New Zealand is ahead of the curve when it comes to pensions provision, but as the country’s leading pensions economist Susan St John explains to David Blackman, many of the issues the sector faces are universal

It’s hardly surprising that Susan St John is clutching a large Cafe Nero coffee cup when she meets Pensions Insight.

The diminutive New Zealander is squeezing us in between a presentation to Nest (National Employment Savings Trust) and provider Friends Life. This packed day follows a dash across the Irish Sea from Dublin, in the teeth of one of the winter’s wildest storms, where she had spent the previous day talking to the Irish pensions authorities.  

The reason so many people want to hear from St John is that when it comes to auto-enrolment, New Zealand is ahead of the curve.

St John is well placed to comment as the country’s leading pensions economist. And while this may sound like faint praise to a UK audience, the Kiwis have plenty of lessons about pensions for their old colonial masters.  

New Zealand implemented its version of auto-enrolment in 2007 due to the dire state of New Zealand’s pension provision. By this time last decade, just one in ten of the country’s workforce was in a work based savings scheme.

Tax concessions were seen as grossly unfair and distortionary

This in turn was rooted in the NZ’s decision in the early 1990s to get rid of all saving tax incentives. The move was part of a wider overall programme to reform the New Zealand economy, dubbed ‘Rogernomics’ after the then finance minister Roger Douglas.

St John acknowledges that there was “a very sound, purist economic rationale” to the initiative. “It was a tax argument - tax concessions were seen as grossly unfair and distortionary.”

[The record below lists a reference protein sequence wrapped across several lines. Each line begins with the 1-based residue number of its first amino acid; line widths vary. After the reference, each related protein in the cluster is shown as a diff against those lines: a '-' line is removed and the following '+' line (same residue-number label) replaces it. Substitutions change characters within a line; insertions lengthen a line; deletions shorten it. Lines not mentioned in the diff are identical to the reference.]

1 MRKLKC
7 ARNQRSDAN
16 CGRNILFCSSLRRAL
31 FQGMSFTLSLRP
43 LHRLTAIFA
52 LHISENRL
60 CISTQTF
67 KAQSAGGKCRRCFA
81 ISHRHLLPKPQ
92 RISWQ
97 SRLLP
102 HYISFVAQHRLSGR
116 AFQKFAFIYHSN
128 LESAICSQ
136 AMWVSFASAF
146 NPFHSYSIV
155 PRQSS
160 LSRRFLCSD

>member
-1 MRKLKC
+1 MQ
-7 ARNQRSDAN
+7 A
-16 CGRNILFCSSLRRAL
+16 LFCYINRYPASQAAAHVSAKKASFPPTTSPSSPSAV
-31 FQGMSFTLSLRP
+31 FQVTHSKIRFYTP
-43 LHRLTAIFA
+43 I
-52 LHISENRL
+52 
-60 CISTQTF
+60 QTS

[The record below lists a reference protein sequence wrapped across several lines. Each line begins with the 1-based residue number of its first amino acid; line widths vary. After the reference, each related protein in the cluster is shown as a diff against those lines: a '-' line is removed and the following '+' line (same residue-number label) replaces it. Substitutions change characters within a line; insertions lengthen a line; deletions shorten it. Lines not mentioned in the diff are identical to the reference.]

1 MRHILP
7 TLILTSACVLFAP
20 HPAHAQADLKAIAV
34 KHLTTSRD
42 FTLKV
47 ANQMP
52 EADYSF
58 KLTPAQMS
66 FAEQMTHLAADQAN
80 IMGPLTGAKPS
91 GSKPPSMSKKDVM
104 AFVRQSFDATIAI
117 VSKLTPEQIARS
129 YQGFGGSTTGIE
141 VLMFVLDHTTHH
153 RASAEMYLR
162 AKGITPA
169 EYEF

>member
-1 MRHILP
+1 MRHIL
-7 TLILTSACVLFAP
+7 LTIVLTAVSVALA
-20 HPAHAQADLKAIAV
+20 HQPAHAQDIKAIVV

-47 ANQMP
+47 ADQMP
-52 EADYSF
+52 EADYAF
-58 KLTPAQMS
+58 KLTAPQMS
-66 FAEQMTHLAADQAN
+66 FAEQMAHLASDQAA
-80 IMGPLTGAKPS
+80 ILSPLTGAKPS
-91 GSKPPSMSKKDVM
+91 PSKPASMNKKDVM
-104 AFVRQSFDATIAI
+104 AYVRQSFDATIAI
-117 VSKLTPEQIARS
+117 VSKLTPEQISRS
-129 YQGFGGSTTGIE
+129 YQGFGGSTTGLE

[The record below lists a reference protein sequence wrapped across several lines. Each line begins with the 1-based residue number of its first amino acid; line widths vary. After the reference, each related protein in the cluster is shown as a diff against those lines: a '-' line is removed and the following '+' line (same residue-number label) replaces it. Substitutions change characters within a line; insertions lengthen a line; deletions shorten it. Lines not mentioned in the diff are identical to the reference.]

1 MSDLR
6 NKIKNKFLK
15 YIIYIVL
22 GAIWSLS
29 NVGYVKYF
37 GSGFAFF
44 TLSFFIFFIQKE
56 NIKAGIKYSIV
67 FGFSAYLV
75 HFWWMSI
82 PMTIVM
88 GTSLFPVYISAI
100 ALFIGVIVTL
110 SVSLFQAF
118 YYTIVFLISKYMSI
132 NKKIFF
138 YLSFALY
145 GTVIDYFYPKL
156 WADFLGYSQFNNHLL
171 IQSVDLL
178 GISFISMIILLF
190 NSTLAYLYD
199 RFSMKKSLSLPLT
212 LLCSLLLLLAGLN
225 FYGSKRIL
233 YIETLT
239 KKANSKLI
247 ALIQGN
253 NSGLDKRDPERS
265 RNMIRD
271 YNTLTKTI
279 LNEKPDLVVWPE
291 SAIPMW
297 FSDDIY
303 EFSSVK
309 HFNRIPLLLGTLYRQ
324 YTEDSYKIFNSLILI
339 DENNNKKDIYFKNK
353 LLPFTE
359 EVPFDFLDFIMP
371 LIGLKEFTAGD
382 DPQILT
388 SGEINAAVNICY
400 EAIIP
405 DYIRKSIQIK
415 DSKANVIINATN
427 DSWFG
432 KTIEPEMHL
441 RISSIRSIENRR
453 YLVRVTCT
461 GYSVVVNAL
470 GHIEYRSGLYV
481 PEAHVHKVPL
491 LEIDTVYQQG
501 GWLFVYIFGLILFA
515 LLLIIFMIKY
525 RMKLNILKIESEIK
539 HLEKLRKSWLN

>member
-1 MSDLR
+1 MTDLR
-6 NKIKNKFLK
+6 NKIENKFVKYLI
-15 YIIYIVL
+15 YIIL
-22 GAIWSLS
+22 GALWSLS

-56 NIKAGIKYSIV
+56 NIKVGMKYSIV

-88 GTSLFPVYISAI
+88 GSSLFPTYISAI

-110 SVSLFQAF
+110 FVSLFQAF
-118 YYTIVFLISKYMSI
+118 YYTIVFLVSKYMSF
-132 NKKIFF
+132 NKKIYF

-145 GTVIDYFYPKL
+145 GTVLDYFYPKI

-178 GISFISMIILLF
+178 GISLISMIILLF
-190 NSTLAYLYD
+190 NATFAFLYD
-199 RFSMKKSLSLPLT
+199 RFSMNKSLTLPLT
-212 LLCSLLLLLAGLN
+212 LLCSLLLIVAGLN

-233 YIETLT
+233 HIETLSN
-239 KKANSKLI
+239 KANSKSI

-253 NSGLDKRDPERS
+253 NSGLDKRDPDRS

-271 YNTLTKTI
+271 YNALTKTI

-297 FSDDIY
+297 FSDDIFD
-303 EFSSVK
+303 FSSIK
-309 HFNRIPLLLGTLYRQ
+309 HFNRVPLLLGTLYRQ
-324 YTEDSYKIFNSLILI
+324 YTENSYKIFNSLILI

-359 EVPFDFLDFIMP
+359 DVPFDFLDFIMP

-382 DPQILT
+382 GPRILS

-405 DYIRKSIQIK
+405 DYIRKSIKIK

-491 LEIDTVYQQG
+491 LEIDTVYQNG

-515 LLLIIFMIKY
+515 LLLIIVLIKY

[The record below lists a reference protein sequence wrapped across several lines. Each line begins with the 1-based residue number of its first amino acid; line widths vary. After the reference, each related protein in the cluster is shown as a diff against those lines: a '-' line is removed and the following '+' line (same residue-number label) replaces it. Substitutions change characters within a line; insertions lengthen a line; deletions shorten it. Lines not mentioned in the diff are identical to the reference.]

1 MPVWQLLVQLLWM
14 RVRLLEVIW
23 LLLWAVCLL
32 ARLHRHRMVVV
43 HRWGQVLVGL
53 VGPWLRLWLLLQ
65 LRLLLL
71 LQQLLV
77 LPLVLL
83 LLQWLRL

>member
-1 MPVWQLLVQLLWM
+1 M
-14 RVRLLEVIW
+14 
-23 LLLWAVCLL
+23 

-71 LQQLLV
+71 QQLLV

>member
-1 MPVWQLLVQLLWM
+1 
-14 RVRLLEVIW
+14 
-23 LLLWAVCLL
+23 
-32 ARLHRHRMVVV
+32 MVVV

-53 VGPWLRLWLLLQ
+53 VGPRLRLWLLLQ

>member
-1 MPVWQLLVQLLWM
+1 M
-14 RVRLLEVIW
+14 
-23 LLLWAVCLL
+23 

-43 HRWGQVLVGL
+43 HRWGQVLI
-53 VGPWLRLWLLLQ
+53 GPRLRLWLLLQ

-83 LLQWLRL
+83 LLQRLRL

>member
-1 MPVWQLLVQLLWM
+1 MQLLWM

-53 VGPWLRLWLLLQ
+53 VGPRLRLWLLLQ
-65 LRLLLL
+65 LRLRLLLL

FACT FILE

Born: 1945

Current roles: Associate professor, co-director, Retirement Policy and Research Centre, University of Auckland; spokesperson and policy analyst for the (New Zealand) Child Poverty Action Group (pro bono)

Past roles: Deputy Chair, Periodic Report Group 1997, New Zealand’s first major review of its pension reforms, advisor to New Zealand Treasury (2103-14), co-founder Child Poverty Action Group

First job: Maths and chemistry teacher before retraining as an economist

Books: Include Superannuation in New Zealand. Averting the Crisis (1988), Private Pensions in New Zealand, Can they avert the crisis? (1993), A Super Future? The Price of Growing Older in New Zealand (1998)

Interests: Meditation, squash, the gym, walking, swimming and political films

Family: Four children and seven grandchildren

But the policy backfired, leading to the plunge in workplace savings rates. New Zealand’s relatively generous state pension arrangements, which are fixed at 33% of the average national wage, masked the shortfall, but didn’t entirely disguise it.

Middle income bracket people were not making adequate provision

St John says: “Occupational based superannuation had fallen away: the concern was that middle income bracket people were not making adequate provision.”

The lack of saving prompted the Kiwi auto-enrolment initiative, which included the establishment of Kiwisaver, a New Zealand version of Nest that unlike its UK counterpart is designed to cover the entire population.

More than half of the total population belongs to Kiwisaver

St John believes that auto-enrolment has been a qualified success in New Zeland, giving it “six out of ten”.  More than half (55%) of the total population belongs to Kiwisaver, which every New Zealander joins when they are automatically enrolled rather than a provider chosen by their employer.  Individuals can join the scheme at any age from childhood onwards.

The opt in rate for workplace savings across New Zealand is now 67%, a sixfold jump compared to the picture before auto-enrolment. Kiwisaver itself had accumulated assets of $19bn (£9.5bn) by September 2013.

St John says: “I see a lot of people in middle income brackets, who are delighted that for the first time they have a savings pot that they see growing. It may not be great but it’s theirs and the effect of that is very positive.”

The Kickstart grant has been crucial to Kiwisaver’s success

Under Kiwisaver, employees are auto-enrolled when they start a job regardless of how little they earn with the option to opt out between the second and eighth weeks of employment. After being in the scheme for three months, they can get a Kickstart cash grant of NZ$1,000.

The Kickstart grant has been crucial to Kiwisaver’s success, believes St John who describes it as “the petrol that has got the thing up and running.”